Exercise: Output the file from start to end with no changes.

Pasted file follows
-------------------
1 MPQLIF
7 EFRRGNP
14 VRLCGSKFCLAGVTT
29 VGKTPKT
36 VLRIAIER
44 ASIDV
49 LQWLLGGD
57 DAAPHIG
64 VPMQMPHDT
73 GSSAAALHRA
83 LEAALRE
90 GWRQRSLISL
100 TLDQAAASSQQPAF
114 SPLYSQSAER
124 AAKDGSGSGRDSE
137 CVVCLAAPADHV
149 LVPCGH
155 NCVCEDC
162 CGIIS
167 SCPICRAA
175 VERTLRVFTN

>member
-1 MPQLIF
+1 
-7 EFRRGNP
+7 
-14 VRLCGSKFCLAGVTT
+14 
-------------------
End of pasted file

1 MPQLIF
7 EFRRGNP
14 VRLCGSKFCLAGVTT
29 VGKTPKT
36 VLRIAIER
44 ASIDV
49 LQWLLGGD
57 DAAPHIG
64 VPMQMPHDT
73 GSSAAALHRA
83 LEAALRE
90 GWRQRSLISL
100 TLDQAAASSQQPAF
114 SPLYSQSAER
124 AAKDGSGSGRDSE
137 CVVCLAAPADHV
149 LVPCGH
155 NCVCEDC
162 CGIIS
167 SCPICRAA
175 VERTLRVFTN

>member
-1 MPQLIF
+1 
-7 EFRRGNP
+7 
-14 VRLCGSKFCLAGVTT
+14 